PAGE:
This time of year inevitably generates the question to new grads "what are you going to do after graduation?". Which is another way of saying "what are you going to do with the rest of your life?". Some grads seem to have it mapped out already in terms of career path. They are engineers, computer scientists, doctors, etc. They have vocational types of degrees. They are admired on some level for having their stuff together. That's great. Good for them.
That is also not how a lot a grads and people in general make their way through life, and that is ok also.
It was very common, back in the day, to hear people remark that despite your major, you probably would not get a job in your major. Most of those comments were toward the traditional liberal arts majors. And that made sense. They are not vocational majors. They are broad areas of learning and not focused on a particular area of study that leads to a specific line of work. In today's world they seem to be thought of as somehow inferior majors. Art History? How will that make any money? How will you pay off your student debt? Sad really.
When I reflect back on my own post college path, there have been many twists. Not all of them that well planned:
- Graduated in May
- Took position at a middle school finishing out year. 5th or 6th teacher that year. Yikes!
- Did not accept position for next year
- Took job working on nine hole golf course. Learned to build tees.
- After that, worked as a framing carpenter. Weather can suck.
- Landed a job as a high school teacher, coach. Loved it, poor as a church mouse.
- Left for graduate school. High expectations.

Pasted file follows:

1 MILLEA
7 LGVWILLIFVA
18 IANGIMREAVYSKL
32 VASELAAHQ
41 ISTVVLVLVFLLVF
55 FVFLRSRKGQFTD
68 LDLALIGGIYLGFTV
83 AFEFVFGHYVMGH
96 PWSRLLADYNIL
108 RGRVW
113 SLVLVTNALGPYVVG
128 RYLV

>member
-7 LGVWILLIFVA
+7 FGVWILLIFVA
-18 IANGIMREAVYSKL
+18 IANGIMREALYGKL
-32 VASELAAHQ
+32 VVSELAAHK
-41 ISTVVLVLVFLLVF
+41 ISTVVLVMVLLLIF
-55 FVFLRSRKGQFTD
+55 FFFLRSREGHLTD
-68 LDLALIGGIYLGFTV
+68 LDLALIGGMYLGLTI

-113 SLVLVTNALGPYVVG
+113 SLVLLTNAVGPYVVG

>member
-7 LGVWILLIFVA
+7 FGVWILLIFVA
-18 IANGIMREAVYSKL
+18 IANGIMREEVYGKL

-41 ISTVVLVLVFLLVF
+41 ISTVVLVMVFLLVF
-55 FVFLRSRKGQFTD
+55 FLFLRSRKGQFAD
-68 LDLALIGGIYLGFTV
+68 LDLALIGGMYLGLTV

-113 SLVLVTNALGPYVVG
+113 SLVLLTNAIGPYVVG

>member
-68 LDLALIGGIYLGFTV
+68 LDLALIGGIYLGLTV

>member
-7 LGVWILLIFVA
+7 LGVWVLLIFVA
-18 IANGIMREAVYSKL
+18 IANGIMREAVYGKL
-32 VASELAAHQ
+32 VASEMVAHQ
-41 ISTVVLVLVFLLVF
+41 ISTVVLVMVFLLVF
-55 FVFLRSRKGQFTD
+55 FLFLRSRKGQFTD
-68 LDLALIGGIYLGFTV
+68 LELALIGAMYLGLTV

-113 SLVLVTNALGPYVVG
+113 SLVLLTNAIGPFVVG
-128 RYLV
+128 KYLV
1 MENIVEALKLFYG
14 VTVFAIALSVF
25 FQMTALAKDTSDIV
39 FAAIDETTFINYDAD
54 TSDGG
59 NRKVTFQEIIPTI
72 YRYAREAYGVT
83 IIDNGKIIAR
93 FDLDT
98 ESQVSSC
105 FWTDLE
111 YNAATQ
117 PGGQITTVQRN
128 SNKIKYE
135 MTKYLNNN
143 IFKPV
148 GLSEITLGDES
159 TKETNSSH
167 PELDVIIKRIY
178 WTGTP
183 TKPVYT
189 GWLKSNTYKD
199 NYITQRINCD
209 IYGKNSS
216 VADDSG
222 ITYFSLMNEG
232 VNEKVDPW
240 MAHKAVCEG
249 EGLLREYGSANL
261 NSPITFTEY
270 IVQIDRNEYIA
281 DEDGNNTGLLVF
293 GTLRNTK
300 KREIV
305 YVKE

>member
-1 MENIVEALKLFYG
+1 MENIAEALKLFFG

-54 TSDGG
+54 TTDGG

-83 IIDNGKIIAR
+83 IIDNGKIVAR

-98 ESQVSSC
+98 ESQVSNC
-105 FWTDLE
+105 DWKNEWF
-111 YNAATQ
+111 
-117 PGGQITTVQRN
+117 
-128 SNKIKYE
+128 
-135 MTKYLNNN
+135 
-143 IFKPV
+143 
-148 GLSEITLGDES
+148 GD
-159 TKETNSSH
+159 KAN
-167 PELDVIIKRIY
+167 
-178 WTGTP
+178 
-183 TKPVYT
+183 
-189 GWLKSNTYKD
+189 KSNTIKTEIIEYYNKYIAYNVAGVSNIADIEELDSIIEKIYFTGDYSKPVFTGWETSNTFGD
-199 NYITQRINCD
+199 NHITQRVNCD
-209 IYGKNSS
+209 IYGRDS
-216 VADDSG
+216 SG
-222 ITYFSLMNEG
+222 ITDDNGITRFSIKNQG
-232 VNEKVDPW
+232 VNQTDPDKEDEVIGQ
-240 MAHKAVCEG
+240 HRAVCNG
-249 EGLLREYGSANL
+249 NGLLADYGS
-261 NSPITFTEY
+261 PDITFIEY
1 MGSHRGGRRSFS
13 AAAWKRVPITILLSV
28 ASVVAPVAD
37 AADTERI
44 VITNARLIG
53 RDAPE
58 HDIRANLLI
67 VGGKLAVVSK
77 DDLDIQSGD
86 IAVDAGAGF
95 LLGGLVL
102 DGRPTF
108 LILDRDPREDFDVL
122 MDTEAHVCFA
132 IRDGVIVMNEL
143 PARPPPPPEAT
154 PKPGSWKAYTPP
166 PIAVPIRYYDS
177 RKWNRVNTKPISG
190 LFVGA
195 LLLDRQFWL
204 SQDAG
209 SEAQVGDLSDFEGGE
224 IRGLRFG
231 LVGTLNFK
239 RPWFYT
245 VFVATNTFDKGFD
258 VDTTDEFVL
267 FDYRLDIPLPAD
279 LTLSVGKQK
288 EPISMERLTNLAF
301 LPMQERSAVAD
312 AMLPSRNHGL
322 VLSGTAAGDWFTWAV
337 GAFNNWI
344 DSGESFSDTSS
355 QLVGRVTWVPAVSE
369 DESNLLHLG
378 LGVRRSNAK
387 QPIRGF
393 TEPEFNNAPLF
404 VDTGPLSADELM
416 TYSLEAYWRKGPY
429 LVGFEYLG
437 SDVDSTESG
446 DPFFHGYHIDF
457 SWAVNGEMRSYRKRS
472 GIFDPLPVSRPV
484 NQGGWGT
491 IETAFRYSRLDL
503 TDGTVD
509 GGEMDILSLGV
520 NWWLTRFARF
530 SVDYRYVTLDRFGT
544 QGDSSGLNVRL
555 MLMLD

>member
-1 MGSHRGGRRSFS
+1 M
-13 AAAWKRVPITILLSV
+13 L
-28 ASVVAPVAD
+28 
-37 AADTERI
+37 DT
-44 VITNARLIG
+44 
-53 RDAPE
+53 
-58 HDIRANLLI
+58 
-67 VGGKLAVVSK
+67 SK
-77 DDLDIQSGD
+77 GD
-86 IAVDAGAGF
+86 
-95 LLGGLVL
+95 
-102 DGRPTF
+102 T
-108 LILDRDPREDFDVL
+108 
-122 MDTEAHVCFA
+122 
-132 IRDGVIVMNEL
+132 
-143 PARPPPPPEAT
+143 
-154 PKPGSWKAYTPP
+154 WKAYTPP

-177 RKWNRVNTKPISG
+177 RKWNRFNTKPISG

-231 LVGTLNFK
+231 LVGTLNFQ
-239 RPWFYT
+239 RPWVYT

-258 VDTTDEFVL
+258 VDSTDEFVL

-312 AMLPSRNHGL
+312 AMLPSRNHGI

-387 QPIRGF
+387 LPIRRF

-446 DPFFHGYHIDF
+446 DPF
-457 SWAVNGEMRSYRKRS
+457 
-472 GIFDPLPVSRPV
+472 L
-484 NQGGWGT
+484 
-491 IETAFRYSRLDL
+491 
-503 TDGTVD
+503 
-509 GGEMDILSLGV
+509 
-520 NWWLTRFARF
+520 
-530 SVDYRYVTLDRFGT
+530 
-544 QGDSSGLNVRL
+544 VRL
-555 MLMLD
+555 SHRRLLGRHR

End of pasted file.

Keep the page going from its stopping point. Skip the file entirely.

- Moved to northern Virginia after graduate school. Expectations brought to earth.
- Began work at a commercial printer
- Left for work at a yellow page publisher
- Laid off after 16 years
- Landed at a financial institution
There were many events that drove these decisions. Some financial, some driven by a different vision for myself, some just trying to figure out what I liked and did not like. None made in a vacuum. There were others involved.
My point is that there was no clear path. My father worked at the same company for 39 years, so that was my model. My father in law is a physician, so his path was to practice medicine as a vocation. Is it any wonder I would feel lost and adrift? I did not have a clear path.
Through all this, there were people who assisted, encouraged, challenged, advised. There still are.
For new graduates there are many unanswered questions. There is also a feeling of being ungrounded. After all, a college experience offers structure and purpose. Outside of that, the purpose may be lost initially. But people generally know what they like and what they don't like, so that helps get them going in some direction.
Nothing is scripted or that well planned. One thing to keep in mind is that as life moves along, you can course correct and adjust to changes. The key is to not be self limiting.
What has your path been like? Was it laid out for you or more seemingly random?